Speaker: Stefan Keine (UMass Amherst)
When: Monday February 8, 3:30pm
Where: Arts Building, 145
Title: Selective Opacity
In this talk, I develop a systematic account of selective opacity effects, wherein one and the same constituent is opaque for one operation but transparent for another. Classical observations of selective opacity lie in the realm of movement. Finite clauses, for instance, are opaque for A-movement but transparent for A’-movement. This pattern generalizes above and beyond the A/A’-distinction. Recent research has shown that locality mismatches between movement types are not arbitrary, but subject to systematic restrictions (Williams 2003, 2011, Abels 2007, 2012, Müller 2014). For example, recent research has argued that the locality of a movement type is related to the height of its landing site in the clausal spine: Movement that targets a structurally high position (like A’-movement) is able to escape more domains that movement that lands in a structurally low position (like A-movement).
I propose an account of selective opacity that not only allows for locality mismatches, but also derives restrictions on these mismatches. First, based on a case study of selective opacity in Hindi/Urdu, I show that the phenomenon is not restricted to movement, but also encompasses phi-agreement and in-situ wh-licensing. Second, I conclude from this insight that selective opacity involves a restriction in the operation Agree, not movement itself. In particular, I propose that Agree-probes differ in what constituents they may or may not search into. Third, I show how this account derives various restrictions on locality mismatches. For example, it derives in a principled way the connection between a probe’s structural height and its locality profile.
In this way, the account unifies, in a systematic and novel way, selective opacity across operations and constructions, mismatches between the locality of movement and agreement, and intricate interactions between movement types and agreement.
The Ergativity Lab is starting weekly meetings this semester on Tuesdays at 11-12 in room 002.
This week we will be discussing Baker and Bobaljik (2015) On Inherent and Dependent Theories of Ergative Case.
You can keep up to date on Ergativity Lab happenings at ergativity.org. If you would like to be on the ergativity mailing list, please write to firstname.lastname@example.org.
This Wednesday (Feb 10), 2:35 – 3:25 pm (Room 117), there will be a guest lecturer via Skype in Syntax 4/Seminar in Syntax. Elizabeth Bogal-Allbritten (postdoctoral researcher at Simon Fraser University) will report on recent fieldwork-findings on Navajo internally-headed relative clauses. All are welcome!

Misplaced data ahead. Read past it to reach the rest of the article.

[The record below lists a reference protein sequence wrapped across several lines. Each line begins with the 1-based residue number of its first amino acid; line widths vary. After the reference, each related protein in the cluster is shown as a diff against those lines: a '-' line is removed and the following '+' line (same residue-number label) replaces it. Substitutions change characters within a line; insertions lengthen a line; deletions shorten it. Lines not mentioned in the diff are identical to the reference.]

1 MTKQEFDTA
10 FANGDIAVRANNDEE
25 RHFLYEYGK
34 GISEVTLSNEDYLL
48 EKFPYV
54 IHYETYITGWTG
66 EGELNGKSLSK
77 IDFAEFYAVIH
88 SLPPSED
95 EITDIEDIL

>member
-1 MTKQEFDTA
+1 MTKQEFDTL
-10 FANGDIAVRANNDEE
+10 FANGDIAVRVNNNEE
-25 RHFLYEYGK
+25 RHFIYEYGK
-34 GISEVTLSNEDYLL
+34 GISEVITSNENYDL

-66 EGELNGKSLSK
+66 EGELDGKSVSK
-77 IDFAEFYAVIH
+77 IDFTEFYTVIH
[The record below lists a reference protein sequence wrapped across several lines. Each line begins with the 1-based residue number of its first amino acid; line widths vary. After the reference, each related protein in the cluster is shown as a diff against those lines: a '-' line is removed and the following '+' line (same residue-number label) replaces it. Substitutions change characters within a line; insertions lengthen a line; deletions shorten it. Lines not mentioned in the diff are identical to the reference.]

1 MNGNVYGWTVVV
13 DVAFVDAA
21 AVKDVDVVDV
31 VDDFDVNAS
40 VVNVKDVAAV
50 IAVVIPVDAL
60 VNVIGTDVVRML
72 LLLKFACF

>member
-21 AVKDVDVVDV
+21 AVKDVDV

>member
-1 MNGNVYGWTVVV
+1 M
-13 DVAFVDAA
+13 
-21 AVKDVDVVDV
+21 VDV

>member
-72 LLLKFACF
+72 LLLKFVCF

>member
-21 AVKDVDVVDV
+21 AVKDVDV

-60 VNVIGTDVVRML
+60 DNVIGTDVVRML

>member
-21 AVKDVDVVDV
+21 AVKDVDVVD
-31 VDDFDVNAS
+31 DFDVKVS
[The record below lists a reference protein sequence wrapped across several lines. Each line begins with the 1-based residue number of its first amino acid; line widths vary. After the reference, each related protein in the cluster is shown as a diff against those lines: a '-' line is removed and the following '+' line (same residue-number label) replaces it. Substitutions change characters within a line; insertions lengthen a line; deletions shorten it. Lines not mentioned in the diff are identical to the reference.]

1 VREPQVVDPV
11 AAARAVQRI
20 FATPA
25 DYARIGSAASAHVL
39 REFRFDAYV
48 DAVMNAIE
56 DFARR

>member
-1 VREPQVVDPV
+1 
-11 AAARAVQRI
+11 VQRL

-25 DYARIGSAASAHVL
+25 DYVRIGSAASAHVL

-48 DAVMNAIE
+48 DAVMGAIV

The next meeting is on Thursday, 8th February, 10:30 a.m. at UQAM, Room DS-3470 (Please note room change; the new room is in the same building that hosts the département de linguistique)
Topic: Morpheme Order: Generalized U20 vs. Local Dislocation vs. ‘tucking in’
Koopman, H. 2015. A Note on Huave morpheme ordering: Local dislocation or (generalized) U20? Ms. UCLA, October 2015 (the second part of this paper will be discussed)
Koopman, Hilda. 2015. Generalized U20 and Morpheme Order. Ms. UCLA, October 2015 (fairly long read!)
Presenters: Lisa Travis and Máire Noonan
All are welcome!
Speaker: Jim Wood (Yale)
When: Monday February 1, 3:30pm
Where: Arts 145
Title: What is Case?
Case marking, in languages that have it, is a bit of mystery. It straddles the line between the systematic and the idiosyncratic. It follows regular rules, but allows a wide array of exceptions to those rules. It is trying to tell us something—even many things—about how natural language works, but what exactly is it telling us?
Standard treatments of case would have us believe that case tells us something about where a DP ends up—its final, licensing position (prior to any A’-dependencies). I will argue, to the contrary, that case tells us more about where a DP comes from than where it ends up, and that this holds even for “structural” cases like accusative.
I will make this point by probing the peculiar properties of accusative subjects in Icelandic. Although accusative subjects are often thought to be among the most idiosyncratic patterns of case marking, I will show that the various dimensions of idiosyncrasy coalesce under the following conclusion: accusative subjects are the promoted objects of hidden transitives.
This conclusion explains a range of facts that span the syntax, semantics and morphology. But it should force us to come to grips with its corollary: case can’t be about where a DP ends up, in the standard, licensing sense. A structural accusative object can, in the right circumstances, move to the subject position. What needs to be explained is why this doesn’t happen more often, and I will propose that the answer stems from the locality of A-dependencies.
Speaker: Aron Hirsch (MIT)
When: Thursday February 4, 3:30pm
Where: MAASS Building, room 217
Title: A case for conjunction reduction
And can apparently conjoin constituents of any syntactic category. This distribution seems at odds with a possible hypothesis about the semantics of and: that and has a parallel semantics to the connective ‘&’ of propositional logic and composes with arguments denoting truth-values (type t). Given this hypothesis, examples where and appears to conjoin constituents not of type t are puzzling. I focus on examples like (1), where and apparently conjoins object DPs.